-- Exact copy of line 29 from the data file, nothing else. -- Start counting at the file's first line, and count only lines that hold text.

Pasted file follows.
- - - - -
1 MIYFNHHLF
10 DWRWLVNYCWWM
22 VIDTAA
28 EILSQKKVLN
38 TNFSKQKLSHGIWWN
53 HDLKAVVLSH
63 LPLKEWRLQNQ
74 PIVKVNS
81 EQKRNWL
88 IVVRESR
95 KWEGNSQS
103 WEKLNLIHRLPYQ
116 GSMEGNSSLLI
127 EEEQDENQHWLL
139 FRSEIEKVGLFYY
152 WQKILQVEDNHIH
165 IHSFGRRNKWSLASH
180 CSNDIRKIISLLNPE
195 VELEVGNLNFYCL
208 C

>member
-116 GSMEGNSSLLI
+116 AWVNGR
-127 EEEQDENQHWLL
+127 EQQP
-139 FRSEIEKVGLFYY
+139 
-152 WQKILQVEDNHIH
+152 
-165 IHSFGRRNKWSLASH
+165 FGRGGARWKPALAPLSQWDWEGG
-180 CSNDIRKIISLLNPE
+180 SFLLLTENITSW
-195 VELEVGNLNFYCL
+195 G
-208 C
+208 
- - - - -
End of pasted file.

+152 